By Sramana Mitra and guest author Shaloo Shalini
The Software as a Service (SaaS) delivery model of cloud computing has seen steady and overwhelming growth that has cut across industries, verticals, and big and small enterprises. Worldwide SaaS revenue in the enterprise application software market was pegged at $8.5 billion in 2010, up 14.1% from 2009 revenue of $7.5 billion, according to Gartner, Inc. The projected shift in total SaaS revenue from just over 10 percent of the combined markets in 2009 to more than 16 percent of these combined markets in 2014 due to widespread adoption of SaaS, is creating newer opportunities for cloud computing entrepreneurs. The SaaS space is no doubt crowded when it comes to innovative solutions, but there is a clear gap, especially in terms of solutions that address concerns of SaaS adopters such as cloud provider lock-in and the ability to interoperate from one cloud to another – be it infrastructure, the platform, or the solution itself.
Interoperability coupled with the need for disaster recovery (DR) and availability of business data for these SaaS users are the two key areas where intermediaries or integrators could look to create newer opportunities and solutions in the cloud market. In the following interview, Laef Olson, CIO of RightNow, talks about how RightNow itself uses several cloud-based solutions within their enterprise. He also discusses many open opportunities in cloud computing that are ripe for innovation, especially from the cloud adopter’s point of view.
Laef Olson oversees the strategy and vision for the company’s on-demand hosting platform. As CIO, he is also responsible for information security and compliance, customer care operations, and internal systems management. He plays a key role as an external company spokesperson for RightNow cloud services.
Prior to joining RightNow, Laef was group vice president of global technology operations of Travelport and Orbitz Worldwide. In that role, he managed systems engineering and 24/7 operations capability for the company’s global infrastructure, which supported Orbitz, Cheaptickets, and eBookers. While in this position, he led the successful transformation of the Orbitz search and booking technology into a multi-brand platform.
Laef has also served for several years as CTO for Cars.com and prior to that held technology management positions in the financial services industry. His experience building and operating high-volume transactional systems is reflected in RightNow’s world-class technology operations.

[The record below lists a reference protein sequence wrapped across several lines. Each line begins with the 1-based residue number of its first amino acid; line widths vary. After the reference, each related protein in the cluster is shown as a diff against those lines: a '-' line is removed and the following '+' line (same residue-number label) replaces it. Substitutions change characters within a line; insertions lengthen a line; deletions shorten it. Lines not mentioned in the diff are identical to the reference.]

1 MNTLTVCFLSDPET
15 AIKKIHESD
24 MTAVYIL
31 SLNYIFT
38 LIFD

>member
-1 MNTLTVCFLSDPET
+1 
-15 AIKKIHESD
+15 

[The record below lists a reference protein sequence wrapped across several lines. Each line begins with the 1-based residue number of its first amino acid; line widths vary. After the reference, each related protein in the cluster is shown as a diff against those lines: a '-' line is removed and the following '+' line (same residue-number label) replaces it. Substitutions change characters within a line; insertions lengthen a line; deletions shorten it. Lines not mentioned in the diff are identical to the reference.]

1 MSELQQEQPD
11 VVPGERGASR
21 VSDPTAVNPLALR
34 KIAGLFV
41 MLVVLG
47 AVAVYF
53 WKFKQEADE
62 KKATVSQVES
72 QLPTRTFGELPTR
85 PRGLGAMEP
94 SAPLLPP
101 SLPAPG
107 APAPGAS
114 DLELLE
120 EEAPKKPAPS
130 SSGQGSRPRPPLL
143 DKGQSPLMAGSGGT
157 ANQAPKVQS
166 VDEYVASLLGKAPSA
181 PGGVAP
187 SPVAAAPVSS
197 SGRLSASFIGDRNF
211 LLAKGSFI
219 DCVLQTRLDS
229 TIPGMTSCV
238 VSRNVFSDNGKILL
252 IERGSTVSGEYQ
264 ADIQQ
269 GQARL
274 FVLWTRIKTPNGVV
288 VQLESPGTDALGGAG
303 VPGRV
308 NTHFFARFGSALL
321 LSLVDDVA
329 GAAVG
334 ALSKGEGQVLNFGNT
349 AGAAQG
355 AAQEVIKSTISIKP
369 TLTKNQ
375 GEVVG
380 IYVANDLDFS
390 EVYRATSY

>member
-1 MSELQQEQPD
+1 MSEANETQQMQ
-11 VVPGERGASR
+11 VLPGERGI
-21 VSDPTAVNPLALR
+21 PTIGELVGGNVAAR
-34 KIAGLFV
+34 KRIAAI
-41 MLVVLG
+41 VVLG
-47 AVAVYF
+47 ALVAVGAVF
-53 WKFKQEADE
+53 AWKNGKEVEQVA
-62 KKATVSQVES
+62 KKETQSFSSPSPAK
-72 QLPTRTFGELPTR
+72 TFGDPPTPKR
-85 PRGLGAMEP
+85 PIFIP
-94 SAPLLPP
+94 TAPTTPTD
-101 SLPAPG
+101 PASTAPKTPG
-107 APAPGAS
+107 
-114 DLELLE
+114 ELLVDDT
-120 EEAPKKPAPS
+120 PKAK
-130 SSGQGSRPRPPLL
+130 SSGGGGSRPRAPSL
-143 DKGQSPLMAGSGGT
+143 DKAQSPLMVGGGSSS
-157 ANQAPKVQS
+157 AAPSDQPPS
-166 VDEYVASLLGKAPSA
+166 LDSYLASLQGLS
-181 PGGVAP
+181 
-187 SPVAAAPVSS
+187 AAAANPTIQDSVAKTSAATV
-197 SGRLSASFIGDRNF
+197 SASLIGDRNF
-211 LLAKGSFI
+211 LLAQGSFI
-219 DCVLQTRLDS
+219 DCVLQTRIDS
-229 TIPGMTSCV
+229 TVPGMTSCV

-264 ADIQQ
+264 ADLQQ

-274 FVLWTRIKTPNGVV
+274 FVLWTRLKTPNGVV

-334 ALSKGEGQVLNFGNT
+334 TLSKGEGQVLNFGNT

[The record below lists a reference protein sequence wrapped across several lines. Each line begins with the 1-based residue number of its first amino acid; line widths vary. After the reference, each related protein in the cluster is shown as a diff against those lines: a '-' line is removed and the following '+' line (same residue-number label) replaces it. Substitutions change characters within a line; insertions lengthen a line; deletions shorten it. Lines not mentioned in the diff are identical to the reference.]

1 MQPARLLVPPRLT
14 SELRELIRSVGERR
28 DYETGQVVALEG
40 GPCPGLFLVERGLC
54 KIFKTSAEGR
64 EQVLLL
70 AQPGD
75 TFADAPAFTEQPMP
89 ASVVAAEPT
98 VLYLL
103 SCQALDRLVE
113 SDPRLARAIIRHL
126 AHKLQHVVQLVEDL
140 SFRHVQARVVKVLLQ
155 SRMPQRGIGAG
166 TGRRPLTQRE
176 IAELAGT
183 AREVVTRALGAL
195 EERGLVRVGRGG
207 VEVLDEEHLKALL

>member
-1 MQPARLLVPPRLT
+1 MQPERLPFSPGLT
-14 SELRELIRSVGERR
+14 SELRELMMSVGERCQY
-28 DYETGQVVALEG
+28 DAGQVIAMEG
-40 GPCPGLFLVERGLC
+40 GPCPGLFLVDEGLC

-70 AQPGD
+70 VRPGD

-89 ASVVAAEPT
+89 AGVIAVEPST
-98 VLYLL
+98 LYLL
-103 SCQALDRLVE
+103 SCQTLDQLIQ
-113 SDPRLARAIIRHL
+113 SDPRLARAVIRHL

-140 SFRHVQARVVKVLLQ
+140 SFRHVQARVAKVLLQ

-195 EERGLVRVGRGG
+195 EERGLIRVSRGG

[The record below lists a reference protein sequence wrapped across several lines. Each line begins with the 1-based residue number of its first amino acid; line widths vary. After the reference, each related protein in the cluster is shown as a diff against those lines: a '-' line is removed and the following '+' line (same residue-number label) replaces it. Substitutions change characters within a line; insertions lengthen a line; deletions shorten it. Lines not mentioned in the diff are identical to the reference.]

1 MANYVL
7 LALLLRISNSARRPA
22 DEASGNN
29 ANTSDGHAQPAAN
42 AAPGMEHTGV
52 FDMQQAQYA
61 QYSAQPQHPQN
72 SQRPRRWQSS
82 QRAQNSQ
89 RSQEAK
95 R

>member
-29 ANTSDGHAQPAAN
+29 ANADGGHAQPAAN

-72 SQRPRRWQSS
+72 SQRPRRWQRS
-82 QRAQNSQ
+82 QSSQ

RightNow (NASDAQ:RNOW) provides on-demand customer experience solutions. Founded in 1997, RightNow is headquartered in Bozeman, Montana, and employs more than 800 people. RightNow CX, their customer experience suite, is designed to help organizations deliver exceptional customer experiences across the Web, social networks, and contact centers, all delivered via the cloud. With more than eight billion customer interactions delivered, RightNow can be described as the customer experience fabric for nearly 2,000 organizations around the globe.
SM: Welcome to the TLCC series, Laef. Before we get going, would you set us some context on RightNow and cloud computing adoption? RightNow is a well-known name in its field, but would you describe the scope of your IT and the cloud environment that you are dealing with? What are some of the complexities of your business, and how is the IT organization at RightNow dealing with those from a scope and scale point of view?
LO: Sure, I’d be happy to do that. We probably fit into the CRM or the customer experience space as far as cloud application delivery. We are global, do business around the world, and have products in 33 languages as far as cloud services go; I mean, they are not created equal. We kind of fit into a mission-critical category for the type of work that we do – supporting customer experience and providing customer service solutions to companies around the world. That lies in a mission-critical category in the sense that a lot of times we front the channels for customers to go and reach their providers.
Whether it is telecommunications, gaming, or retail, it is that type of thing that we deal with. Due to the brand impact, a lot times we fall into the mission-critical category of solutions for our customers. We operate at a significant scale, with probably 1.5 billion Web pages a month being served out of our data centers around the world. We support about 10 billion different transactions a week. In addition to that, we measure ourselves in terms of customer interactions. A customer interaction is a conversation that takes place between a client and their customers. It could be a completely online conversation, or it could be facilitated by a service agent. There are about 2.5 billion customer interactions a year. So, you can see that we operate at a significant scale, again because of the consumer service nature of what we do. Did I help you with that answer?
SM: Yes, absolutely.